SPOKANE -- On Sunday, the Temple Beth Shalom will be hosting a memorial service to honor those who perished in the Holocaust -- and those who survived. In Yiddish, the day is called Yom HaShoa.
"We have celebrated this for many years already," says Spokane's Eva Lassman, a Holocaust survivor who will be speaking at the event. "It's actually a whole week of Holocaust remembrance [from April 15-22], and it falls now because on the second day of Passover, in '43, that was when the uprising in the Warsaw ghetto started."
Lassman was born in Lodz, Poland, and was only 20 years old when World War II began.
"My father was from Warsaw, and I was sent there, but my younger brother and father remained in Lodz," says Lassman. That was in December of '39 -- the last time she saw them.
Lassman went on to survive three different concentration camps in Poland, before being liberated by Russian troops after the Germans' retreat. Much of her family was executed, and while at the camps, she saw Jews walk to the gas chambers on a daily basis.
It's estimated that 6 million Jews and 5 million non-Jews -- mainly minorities that were deemed otherwise "undesirable" by Adolph Hitler -- were killed by the Third Reich.
As hard as it is for her to revisit those years, Lassman has dedicated her life to tell her story.
"I don't want your pity, we've done well for ourselves here, but I want for people to learn a lesson," says Lassman. "It's incomprehensible what one human being can do to another, and it is so hurtful that genocide is still going on. I hope people will listen to me and learn a lesson."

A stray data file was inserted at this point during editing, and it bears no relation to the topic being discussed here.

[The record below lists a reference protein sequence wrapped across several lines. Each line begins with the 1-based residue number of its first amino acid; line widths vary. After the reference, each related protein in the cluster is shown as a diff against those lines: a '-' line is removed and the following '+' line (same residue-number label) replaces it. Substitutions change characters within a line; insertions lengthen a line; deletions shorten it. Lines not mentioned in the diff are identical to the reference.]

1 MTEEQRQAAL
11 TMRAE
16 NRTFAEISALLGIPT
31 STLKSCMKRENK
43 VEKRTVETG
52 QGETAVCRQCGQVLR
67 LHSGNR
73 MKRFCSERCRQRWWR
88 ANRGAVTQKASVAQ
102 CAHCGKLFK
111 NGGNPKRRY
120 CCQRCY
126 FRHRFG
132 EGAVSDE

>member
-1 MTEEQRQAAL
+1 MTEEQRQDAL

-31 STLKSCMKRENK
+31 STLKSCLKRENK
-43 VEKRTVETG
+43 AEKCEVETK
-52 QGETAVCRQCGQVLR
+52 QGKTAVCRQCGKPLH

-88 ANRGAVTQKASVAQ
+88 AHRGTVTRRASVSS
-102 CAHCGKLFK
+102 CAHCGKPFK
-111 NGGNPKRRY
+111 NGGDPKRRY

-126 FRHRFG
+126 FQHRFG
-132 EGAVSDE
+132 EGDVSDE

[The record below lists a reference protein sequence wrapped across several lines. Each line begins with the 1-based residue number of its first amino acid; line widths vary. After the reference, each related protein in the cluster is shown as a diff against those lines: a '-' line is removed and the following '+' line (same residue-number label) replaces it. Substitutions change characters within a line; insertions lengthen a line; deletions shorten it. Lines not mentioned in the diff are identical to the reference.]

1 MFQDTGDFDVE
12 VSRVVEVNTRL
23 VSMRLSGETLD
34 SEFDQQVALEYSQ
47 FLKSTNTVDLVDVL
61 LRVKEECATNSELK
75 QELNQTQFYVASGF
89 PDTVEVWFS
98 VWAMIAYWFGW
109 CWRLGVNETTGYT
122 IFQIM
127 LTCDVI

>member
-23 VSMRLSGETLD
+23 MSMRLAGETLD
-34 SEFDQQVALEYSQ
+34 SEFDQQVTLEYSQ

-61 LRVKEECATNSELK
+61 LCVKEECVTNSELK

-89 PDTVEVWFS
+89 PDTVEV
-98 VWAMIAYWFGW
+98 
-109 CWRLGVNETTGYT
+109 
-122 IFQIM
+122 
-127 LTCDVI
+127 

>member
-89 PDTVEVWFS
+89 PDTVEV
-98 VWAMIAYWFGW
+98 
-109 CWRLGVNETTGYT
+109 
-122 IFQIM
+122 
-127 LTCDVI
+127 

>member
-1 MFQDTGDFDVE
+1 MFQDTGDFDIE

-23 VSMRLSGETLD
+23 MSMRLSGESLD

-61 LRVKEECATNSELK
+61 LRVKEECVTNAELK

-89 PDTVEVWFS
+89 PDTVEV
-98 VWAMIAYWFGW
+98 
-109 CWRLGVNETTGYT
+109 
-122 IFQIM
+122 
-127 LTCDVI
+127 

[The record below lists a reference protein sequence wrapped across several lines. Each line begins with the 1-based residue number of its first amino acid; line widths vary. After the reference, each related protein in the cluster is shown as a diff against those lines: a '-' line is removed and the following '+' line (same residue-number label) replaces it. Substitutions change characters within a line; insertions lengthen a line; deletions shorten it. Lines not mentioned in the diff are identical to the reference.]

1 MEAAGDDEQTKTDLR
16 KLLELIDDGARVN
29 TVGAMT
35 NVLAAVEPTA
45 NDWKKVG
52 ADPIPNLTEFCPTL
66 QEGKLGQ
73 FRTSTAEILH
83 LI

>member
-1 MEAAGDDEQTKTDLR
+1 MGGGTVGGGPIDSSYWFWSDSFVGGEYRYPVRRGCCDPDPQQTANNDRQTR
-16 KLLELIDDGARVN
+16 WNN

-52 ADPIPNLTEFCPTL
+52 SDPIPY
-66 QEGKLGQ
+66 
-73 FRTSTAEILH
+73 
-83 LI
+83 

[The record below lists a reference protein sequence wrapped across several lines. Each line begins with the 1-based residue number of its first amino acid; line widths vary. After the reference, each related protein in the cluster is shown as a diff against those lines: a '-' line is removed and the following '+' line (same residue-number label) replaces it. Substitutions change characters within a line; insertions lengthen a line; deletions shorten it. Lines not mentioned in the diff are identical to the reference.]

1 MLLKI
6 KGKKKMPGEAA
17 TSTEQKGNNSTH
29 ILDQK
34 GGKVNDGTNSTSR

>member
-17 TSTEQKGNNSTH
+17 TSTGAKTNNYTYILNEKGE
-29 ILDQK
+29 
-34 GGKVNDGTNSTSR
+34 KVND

Dr. James Waller, a psychology professor from Whitworth College who studies genocide and prejudice, will also be speaking at the Temple at 1322 E. 30th Ave. on Sunday, April 22 at 7 pm. Free. Call: 747-3304.
Coeur d'Alene -- The regional food and farming organization, Rural Roots, is sponsoring a networking lunch and workshop on Thursday, April 26.
"We are an organization made up of small acreage farmers and ranchers, which formed out of a task force back in 1997," says Colette DePhelps, the group's executive director. "Our current programs are focused on direct marketing and education of farmers and ranchers."
Smaller farms typically sell their crop at farmers' markets or through collectives, and at this meeting Diane Green of Greentree Naturals organic farm will give a presentation about how to form a collective.
"People are really interested in this option, since it gives farmers the possibility of buying feed in bulk, even if they are small, and get a better price," says DePhelps.
Also on the program is a presentation on how to run an organic egg farm, and how to become a certified organic farmer in Idaho.
The 53-member group offers farm tours later in the year, and plans to soon have programs for consumers as well.
The brown bag lunch meeting is on Thursday, April 26, from noon-4 pm at the UI Kootenai County Extension office at 106 E. Dalton in Coeur d'Alene. Free. Call: (208) 883-3462.
-- Pia K. Hansen